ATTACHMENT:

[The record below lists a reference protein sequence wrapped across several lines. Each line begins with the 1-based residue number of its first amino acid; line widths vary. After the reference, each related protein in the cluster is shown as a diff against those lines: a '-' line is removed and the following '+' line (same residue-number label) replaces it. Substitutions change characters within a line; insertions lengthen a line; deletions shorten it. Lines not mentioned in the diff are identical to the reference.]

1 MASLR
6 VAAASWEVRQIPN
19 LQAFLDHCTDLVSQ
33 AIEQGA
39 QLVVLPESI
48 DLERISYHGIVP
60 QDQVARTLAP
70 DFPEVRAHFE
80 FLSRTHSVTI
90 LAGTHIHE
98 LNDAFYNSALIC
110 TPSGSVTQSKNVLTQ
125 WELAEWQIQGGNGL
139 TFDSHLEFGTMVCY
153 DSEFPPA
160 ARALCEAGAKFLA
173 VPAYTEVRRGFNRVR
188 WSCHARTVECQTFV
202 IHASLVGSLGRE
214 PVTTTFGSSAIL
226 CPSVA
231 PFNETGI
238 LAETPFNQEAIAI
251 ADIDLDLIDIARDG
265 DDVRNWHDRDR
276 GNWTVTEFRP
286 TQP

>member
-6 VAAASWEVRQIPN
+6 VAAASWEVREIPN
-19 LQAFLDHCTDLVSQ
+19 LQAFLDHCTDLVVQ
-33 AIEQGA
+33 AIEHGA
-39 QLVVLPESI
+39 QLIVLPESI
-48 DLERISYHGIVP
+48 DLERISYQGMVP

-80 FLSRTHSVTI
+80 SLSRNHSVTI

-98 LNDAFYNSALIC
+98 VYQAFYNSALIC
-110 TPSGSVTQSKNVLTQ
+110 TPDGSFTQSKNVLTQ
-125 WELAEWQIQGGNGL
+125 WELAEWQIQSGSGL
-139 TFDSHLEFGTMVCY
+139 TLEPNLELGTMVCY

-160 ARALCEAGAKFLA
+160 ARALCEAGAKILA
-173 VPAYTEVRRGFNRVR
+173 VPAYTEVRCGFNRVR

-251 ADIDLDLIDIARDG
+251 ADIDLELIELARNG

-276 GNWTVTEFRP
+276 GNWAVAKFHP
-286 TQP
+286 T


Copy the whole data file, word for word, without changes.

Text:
[The record below lists a reference protein sequence wrapped across several lines. Each line begins with the 1-based residue number of its first amino acid; line widths vary. After the reference, each related protein in the cluster is shown as a diff against those lines: a '-' line is removed and the following '+' line (same residue-number label) replaces it. Substitutions change characters within a line; insertions lengthen a line; deletions shorten it. Lines not mentioned in the diff are identical to the reference.]

1 MASLR
6 VAAASWEVRQIPN
19 LQAFLDHCTDLVSQ
33 AIEQGA
39 QLVVLPESI
48 DLERISYHGIVP
60 QDQVARTLAP
70 DFPEVRAHFE
80 FLSRTHSVTI
90 LAGTHIHE
98 LNDAFYNSALIC
110 TPSGSVTQSKNVLTQ
125 WELAEWQIQGGNGL
139 TFDSHLEFGTMVCY
153 DSEFPPA
160 ARALCEAGAKFLA
173 VPAYTEVRRGFNRVR
188 WSCHARTVECQTFV
202 IHASLVGSLGRE
214 PVTTTFGSSAIL
226 CPSVA
231 PFNETGI
238 LAETPFNQEAIAI
251 ADIDLDLIDIARDG
265 DDVRNWHDRDR
276 GNWTVTEFRP
286 TQP

>member
-6 VAAASWEVRQIPN
+6 VAAASWEVREIPN
-19 LQAFLDHCTDLVSQ
+19 LQAFLDHCTDLVVQ
-33 AIEQGA
+33 AIEHGA
-39 QLVVLPESI
+39 QLIVLPESI
-48 DLERISYHGIVP
+48 DLERISYQGMVP

-80 FLSRTHSVTI
+80 SLSRNHSVTI

-98 LNDAFYNSALIC
+98 VYQAFYNSALIC
-110 TPSGSVTQSKNVLTQ
+110 TPDGSFTQSKNVLTQ
-125 WELAEWQIQGGNGL
+125 WELAEWQIQSGSGL
-139 TFDSHLEFGTMVCY
+139 TLEPNLELGTMVCY

-160 ARALCEAGAKFLA
+160 ARALCEAGAKILA
-173 VPAYTEVRRGFNRVR
+173 VPAYTEVRCGFNRVR

-251 ADIDLDLIDIARDG
+251 ADIDLELIELARNG

-276 GNWTVTEFRP
+276 GNWAVAKFHP
-286 TQP
+286 T